Mazes and Monsters is a far out game

This entry is part 12 of 34 in the series Mazes and Monsters

After Tom Hanks’ disappearance, his three friends are interviewed separately by a scary detective, who seems intent on trapping them in an admission that they play Mazes and Monsters. They’re perfectly willing to sell Hanks up the Mazes and Monsters river, though. They claim that he played with a Mazes and Monsters group whose identities are shrouded in mystery.

Detective: Who’d he play with?
Kate: I – I don’t know. He never talked about that part of it. … I don’t think he really realized how dangerous the game was.
Detective: (significant pause) Was Robbie a doper?

Finally the Detective explains his theory about Hanks’ disappearance.

Detective: One of the players that Robbie played with… got carried away and killed him.
Blondie: That’s kind of far out.
Detective: Mazes and Monsters is a far out game. Swords… poison… spells… battles… maiming, killing…
Blondie: Hey, it’s all in the imagination!
Detective: Is it…?

We’re so lucky that the Detective knows so much about Mazes and Monsters game rules!

Mazes and Monsters is a far out game.

Poison: Applied to a weapon or to food or drink, Poison instantly kills the subject with no possibility of survival. Similar to Traps, the Maze Controller is obligated to give the following disclaimer to the players about any poisoned – or potentially poisoned – item: “Be wary: it may be harmless… but it may be poisoned.”

Whenever a character is hit, the Maze Controller should roll a d12. On a roll of 1, the character is Maimed. The Maze Controller should roll again on the Maim Subtable.

Maim Subtable
1: The character is instantly killed.
2: Loses a hand or arm.
3: Loses a foot or leg.
4: Loses an eye.
5-6: Facial disfigurement. Character takes -2 on all Charm spells.
7-8: Concussion. Character is Mazed.
9-11: Permanent scar; character looks awesome. No other effect.
12: Flesh wound: Character got lucky… this time. No effect.


The chiastic structure is a literary device used in The Odyssey, Beowulf and Mazes and Monsters.

In the next scene, we’ve finally caught up with the beginning of the movie, which, as you remember, started with a bunch of cops and reporters gathered around the entrance of Pequod Caverns. They’re looking for a missing Mazes and Monsters player who’s lost in the caves. This is the moment that’s been foreshadowed for the whole movie: cave jaunt after cave jaunt has promised us tragedy, only to deliver anticlimactic safety. And… that’s what happens again. After the search for Hanks in the cave turns up empty, we see Hanks stumbling through Times Square, looking lost, confused, dazzled – just like every other Times Square tourist, in other words. Tom Hanks isn’t in Pequod Caverns at all!

So the whole uproar at the caverns was for nothing. It’s almost as if the message of the movie is that clueless adults are creating a media frenzy based on misinformation and speculation, and that you can’t trust reporters and writers to get their facts straight before they propagate panicked jeremiads. But of course, that’s not the case. Mazes and Monsters IS dangerous. Just look what happened to Tom Hanks.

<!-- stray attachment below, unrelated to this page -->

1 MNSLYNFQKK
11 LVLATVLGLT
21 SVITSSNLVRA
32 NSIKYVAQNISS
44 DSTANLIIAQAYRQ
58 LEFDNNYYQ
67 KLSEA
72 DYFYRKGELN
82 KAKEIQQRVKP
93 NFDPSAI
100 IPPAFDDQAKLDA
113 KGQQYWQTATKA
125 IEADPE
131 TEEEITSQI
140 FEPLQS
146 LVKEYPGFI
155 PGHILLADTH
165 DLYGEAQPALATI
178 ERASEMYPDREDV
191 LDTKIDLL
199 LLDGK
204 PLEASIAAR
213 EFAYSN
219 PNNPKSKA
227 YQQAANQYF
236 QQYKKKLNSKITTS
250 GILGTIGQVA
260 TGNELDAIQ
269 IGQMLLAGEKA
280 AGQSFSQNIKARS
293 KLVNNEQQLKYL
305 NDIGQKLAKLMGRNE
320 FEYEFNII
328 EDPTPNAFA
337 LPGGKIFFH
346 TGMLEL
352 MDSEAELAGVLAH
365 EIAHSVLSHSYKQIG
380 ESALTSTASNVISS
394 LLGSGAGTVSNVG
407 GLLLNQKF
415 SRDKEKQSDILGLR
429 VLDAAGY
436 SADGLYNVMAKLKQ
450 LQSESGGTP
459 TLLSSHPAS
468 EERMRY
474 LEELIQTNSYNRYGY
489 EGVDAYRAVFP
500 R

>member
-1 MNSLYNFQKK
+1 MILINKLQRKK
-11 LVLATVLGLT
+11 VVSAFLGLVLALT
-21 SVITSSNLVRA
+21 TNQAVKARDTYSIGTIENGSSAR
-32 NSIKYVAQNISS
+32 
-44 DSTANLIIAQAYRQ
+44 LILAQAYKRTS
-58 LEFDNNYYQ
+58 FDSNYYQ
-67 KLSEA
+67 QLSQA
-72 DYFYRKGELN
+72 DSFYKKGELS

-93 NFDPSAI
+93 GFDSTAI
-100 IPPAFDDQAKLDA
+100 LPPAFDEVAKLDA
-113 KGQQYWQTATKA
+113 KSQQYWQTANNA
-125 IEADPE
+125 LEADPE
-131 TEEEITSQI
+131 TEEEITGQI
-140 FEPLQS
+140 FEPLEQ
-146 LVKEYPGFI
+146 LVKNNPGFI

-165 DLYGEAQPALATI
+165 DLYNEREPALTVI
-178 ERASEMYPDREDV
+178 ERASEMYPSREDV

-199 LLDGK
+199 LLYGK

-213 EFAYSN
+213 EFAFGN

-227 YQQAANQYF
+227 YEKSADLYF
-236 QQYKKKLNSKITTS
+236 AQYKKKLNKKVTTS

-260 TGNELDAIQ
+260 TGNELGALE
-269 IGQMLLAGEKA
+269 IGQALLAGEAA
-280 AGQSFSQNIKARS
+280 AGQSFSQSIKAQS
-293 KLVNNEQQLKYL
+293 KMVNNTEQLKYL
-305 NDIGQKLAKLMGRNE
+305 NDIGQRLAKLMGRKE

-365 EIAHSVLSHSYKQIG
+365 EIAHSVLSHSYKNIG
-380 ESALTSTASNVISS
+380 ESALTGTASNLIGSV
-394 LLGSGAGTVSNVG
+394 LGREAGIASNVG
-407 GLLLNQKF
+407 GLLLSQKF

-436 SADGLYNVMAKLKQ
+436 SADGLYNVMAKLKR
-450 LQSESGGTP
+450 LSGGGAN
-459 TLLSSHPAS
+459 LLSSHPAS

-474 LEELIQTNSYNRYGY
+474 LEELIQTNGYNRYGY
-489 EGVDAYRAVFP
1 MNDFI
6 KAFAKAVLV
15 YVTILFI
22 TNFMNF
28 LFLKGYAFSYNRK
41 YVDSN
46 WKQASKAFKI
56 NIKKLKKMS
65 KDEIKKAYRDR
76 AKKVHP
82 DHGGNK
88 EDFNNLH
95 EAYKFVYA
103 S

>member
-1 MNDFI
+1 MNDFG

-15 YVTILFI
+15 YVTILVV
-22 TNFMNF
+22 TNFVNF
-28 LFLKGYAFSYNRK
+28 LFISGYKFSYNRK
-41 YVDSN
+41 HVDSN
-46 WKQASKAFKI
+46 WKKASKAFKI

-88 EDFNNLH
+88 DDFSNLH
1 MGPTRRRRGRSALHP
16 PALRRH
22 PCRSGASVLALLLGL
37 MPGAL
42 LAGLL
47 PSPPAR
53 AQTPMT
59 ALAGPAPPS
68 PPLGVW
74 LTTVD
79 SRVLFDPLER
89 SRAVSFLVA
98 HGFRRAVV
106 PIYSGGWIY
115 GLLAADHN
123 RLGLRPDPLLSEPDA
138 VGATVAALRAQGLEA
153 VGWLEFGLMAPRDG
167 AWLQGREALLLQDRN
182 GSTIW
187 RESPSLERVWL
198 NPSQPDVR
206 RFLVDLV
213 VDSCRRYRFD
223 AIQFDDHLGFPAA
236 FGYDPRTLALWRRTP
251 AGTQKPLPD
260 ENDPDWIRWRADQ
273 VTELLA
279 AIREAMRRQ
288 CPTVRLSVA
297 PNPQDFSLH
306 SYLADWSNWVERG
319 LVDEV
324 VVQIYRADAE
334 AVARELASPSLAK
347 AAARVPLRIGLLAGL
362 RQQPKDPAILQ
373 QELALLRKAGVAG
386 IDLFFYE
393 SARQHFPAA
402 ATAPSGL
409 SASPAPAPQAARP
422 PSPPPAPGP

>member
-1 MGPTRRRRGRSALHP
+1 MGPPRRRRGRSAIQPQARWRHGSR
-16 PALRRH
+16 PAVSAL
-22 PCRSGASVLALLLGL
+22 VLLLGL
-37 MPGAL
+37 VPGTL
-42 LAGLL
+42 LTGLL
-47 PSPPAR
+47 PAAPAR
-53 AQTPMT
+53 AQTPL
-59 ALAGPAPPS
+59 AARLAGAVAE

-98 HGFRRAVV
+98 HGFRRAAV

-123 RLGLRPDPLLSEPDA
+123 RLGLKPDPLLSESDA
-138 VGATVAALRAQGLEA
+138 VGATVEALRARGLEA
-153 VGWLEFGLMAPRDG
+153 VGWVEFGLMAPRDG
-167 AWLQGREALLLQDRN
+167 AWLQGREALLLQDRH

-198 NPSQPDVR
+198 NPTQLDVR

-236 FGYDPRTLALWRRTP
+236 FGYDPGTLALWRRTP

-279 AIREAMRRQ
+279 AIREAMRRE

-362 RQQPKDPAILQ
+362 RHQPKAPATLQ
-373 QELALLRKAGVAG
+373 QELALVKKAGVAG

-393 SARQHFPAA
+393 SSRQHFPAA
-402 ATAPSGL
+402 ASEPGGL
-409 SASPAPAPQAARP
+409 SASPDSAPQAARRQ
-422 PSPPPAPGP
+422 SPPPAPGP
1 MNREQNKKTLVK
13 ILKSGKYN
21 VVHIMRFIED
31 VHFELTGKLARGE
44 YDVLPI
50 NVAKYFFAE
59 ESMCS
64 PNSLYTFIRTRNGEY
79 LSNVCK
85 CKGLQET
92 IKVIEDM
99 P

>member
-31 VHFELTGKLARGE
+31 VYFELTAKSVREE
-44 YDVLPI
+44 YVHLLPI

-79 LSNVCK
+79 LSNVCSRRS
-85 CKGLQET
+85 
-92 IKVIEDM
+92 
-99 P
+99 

Hanks’ friends decide that since the cops haven’t found anything, they’ll have to find Hanks themselves, using their GAME SKILLS.

Kate decides that “The Great Hall” isn’t a place – it’s a person! Hanks’ little brother ran away to New York City on a Halloween past, and he was named Hall.

By the way, here’s how popular “Hall” is as a first name. Not very popular. Its best year was 1881 where .007% of boys were named Hall.

Also Kate didn’t really use her GAME SKILLS to remember that fact, unless “game skills” and “knowledge of Tom Hanks” are synonymous, which, in a way, maybe they are. After all, you can’t write a real history of RPGs without frequently mentioning Tom Hanks. My RPG group did enjoy many sessions of FASA’s ‘burbrun, and who can forget the hit White Wolf scored with Joe: The Volcano?

While Kate recreates Tom Hank’s family tree, the boys apply game logic to determine his next move:

JJ: Where would a Holy Man go?
Blondie: (thinking with visible effort, then having a Thought) On a quest!
JJ: Exactly!

Holy Men go on quests.

More precisely, Holy Men go on quests to New York.

Next week, we’ll catch up with Tom Hanks in the Big Apple. Will his spells be enough to defeat these goofy New York hoodlums?

Hoodlum One looks like Indiana Jones just told him not to look directly at the Hanks.

Series Navigation<< Mazes and Monsters: Halloween Episodemazes and monsters: holy man in manhattan >>


5 Responses to “Mazes and Monsters is a far out game”

  1. […] Tom Hanks' friends are searching for him fruitlessly, he's totally been subsumed by his Mazes and Monsters persona. As Pardieux, he's haplessly […]

  2. Baxil says:

    One suggestion on the Maim subtable: If you’re going to keep to the “11 = Critical Failure, 12 = Critical Success” theme, maybe instant death should be 11 instead of 1 and the other results should shift down by a point?

  3. paul says:

    You’re right! I’ll update the Maim chart, and all the charts in the PDF, to keep this theme going.

  4. […] already come up with a colorful Maiming table. We can now tie that to the RONA system. If you (or a monster) get a critical success (10 higher […]

  5. […] monstersmazes and monologuesmazes and monsters: pointlessmazes and monsters: holy man in manhattanMazes and Monsters is a far out gameMazes and Monsters: Halloween EpisodeMazes and Monsters: mystery in the cavesJay Jay is throwing a […]

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